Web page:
In today’s fast moving world, an intention of building everything that is accessible over the Internet has given rise to cut-throat competition. This often results in a website that lacks some useful and important aspect of Web standards.
Here, I’m not talking about some optional fancy features or something that will add ‘wow factor’ to your site, but something that will definitely distinguish your site and help it to stand apart from the crowd.
IWG – Internationalization Working Group (One of the W3C working groups) is entrusted with the goal of ensuring that the web should embrace different languages, writing systems, character codes and local conventions.
1. Internationalization is a necessity, not a nicety
Sometimes we omit W3C recommendations just because we think that it is merely for a decorative purpose. It wouldn’t be fair if I don’t mention how hard W3C is working to make the web for all.
You should always mention
lang attribute in your HTML tag to declare the default language of the overall document. If your page contains contents in a different language then add
lang attribute to an element wrapping them.
Example from W3C-
<a lang="es" title="Spanish" href="qa-html-language-declarations.es">Español</a>
<span title="Spanish"><a lang="es" href="qa-html-language declarations.es"> Español </a></span>
IANA Language Subtag Registry has all the
lang attribute value you need.
2. Why should I care about Internationalization?
Oh! So you hate putting extra efforts to care about Internationalization and you still want to call your website global?
Your hate will soon be transformed into greed when you will come to know the benefits as described below:
The major search engines have automatic language detection, but internal markup provides extra information that will improve search engine results. (We all strive for this).
Spelling and Grammar Checkers
A browser that takes into account the language of the content, improves user experience and respects language culture when it comes to spelling and grammar checkers.
The best practice for
contenteditableelement(s) is to have lang attribute. See #1 for example.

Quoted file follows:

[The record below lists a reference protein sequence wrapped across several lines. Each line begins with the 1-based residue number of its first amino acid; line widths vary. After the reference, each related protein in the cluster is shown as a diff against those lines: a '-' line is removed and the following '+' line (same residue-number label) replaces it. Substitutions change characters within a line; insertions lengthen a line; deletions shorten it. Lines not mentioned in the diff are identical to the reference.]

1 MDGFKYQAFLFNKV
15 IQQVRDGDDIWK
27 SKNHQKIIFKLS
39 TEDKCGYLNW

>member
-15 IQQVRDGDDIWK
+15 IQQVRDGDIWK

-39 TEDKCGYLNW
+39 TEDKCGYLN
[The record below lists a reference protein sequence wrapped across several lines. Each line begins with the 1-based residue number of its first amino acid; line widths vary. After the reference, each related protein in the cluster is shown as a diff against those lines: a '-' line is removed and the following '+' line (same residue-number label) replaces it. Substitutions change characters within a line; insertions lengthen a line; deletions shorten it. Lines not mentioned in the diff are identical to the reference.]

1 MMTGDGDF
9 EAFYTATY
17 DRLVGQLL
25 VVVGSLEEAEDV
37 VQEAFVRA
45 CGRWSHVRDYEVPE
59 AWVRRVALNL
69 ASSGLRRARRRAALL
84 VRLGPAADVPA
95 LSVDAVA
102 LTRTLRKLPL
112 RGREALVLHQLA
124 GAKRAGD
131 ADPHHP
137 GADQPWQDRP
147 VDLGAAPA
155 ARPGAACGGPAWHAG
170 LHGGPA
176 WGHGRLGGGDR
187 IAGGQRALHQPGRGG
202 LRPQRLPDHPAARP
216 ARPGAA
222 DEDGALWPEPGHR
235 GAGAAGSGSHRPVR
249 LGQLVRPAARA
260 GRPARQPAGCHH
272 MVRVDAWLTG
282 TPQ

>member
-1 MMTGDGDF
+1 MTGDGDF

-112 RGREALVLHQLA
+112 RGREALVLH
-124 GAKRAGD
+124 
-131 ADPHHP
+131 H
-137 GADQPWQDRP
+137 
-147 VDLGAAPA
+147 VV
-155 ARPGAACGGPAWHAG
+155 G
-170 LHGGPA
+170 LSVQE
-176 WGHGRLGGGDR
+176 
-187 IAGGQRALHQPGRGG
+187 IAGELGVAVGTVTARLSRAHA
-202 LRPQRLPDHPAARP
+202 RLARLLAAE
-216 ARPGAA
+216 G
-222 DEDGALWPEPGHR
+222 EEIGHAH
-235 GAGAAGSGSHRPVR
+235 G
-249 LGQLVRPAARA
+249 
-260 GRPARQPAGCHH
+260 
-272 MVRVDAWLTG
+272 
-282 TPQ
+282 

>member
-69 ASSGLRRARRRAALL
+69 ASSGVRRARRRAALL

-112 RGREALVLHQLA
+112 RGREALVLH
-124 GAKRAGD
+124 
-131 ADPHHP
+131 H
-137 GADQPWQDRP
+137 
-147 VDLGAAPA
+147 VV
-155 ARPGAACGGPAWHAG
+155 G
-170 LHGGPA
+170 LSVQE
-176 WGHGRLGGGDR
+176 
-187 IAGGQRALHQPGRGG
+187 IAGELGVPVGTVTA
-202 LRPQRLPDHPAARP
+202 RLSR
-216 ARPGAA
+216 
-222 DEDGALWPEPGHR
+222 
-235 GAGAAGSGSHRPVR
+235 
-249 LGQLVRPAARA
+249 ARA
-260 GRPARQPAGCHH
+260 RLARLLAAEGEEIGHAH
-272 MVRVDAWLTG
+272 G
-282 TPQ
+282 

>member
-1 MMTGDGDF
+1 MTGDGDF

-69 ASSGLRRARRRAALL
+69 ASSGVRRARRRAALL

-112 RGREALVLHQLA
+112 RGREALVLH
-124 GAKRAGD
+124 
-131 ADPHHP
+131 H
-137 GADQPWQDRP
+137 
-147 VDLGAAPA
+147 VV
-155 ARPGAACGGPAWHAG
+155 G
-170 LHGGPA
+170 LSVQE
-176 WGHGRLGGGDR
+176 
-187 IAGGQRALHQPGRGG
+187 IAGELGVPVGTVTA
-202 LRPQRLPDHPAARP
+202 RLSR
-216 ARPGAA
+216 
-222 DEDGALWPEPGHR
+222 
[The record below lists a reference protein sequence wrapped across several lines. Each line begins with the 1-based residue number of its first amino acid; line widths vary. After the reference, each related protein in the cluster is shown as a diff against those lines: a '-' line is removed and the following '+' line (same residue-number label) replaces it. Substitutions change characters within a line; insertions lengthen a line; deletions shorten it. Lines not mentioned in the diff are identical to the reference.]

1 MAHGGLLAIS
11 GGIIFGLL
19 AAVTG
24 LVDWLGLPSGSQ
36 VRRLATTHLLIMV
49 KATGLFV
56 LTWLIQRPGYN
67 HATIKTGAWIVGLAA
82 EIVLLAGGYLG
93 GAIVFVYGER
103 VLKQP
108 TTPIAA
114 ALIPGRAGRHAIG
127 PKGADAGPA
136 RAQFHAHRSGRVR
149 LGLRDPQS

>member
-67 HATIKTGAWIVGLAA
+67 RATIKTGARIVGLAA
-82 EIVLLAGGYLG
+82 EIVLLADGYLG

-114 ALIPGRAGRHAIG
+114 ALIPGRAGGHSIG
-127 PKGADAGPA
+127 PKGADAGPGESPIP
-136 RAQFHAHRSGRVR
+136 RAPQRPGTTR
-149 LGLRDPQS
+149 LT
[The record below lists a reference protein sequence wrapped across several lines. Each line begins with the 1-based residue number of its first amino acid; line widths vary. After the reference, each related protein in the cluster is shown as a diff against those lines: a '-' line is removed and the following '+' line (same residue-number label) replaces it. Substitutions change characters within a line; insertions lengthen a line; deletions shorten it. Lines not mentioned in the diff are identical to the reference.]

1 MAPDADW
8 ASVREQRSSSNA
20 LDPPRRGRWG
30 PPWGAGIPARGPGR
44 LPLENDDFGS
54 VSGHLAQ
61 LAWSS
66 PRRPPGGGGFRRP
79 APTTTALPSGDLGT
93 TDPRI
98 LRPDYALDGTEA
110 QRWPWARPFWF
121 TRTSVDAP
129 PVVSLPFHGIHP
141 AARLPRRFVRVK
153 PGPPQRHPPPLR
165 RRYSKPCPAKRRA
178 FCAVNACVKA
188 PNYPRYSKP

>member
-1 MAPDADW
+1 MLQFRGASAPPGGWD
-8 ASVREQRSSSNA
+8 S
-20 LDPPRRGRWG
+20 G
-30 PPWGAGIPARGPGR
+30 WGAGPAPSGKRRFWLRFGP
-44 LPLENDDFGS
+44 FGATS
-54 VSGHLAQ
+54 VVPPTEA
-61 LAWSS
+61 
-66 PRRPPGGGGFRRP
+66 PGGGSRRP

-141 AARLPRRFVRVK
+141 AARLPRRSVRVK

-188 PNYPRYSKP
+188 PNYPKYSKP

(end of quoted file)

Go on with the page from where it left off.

Assistive technologies need to know whether they can produce output from the text or if they need to adjust a setting in order to process the contents.
3. Things to Keep in Mind
One font size is not suitable for every language. The
:langpseudo-class selector is used to control fonts on the document when there is the change in the language of the document.
font-family: "Palatino Linotype", "Book Antiqua", Palatino, serif;
font-family: "Traditional Arabic", "Al Bayan", serif;
font-family: Latha, "Tamil MN", serif;
Let’s take the example of Hebrew web page. You can’t use Time New Roman font for Hebrew web page. It will kill the aesthetic value of language in terms of letter spacing, line height, and quality of characters, et cetera.
In such situations, you need to use a font that has a language-specific design.
Some languages such as Arabic or Hebrew start from right to left which requires changes in writing direction. To achieve the correct writing direction, you can either use
dirattribute of HTML or
directionproperty of CSS.
<p dir="LTR">He said "שלם" (shalom) to me.</p>
There are much more specific scripting styles of a language and it’s not possible to cover them all in a single article. My suggestion would be to dig in the demand of your language script on W3C and incorporate it.
4. A Little Fun with CSS
I have setup a basic demo on codepen.io to display how you can style a web page based on the language preference of the user.
<div lang="it" class="lang-example">
content: 'See, you can control many things with :lang pesudo class selector. Isn\'t it cool?';
content: 'Vedi, è possibile controllare molte cose con : lang pesudo selettore di classe . Non è cool ?';
To conclude, we have been able to appreciate that the use of Internationalization is much more than just a decorative piece of styling element. The purpose of the article is to spread awareness about Internationalization and best practices recommended by W3C.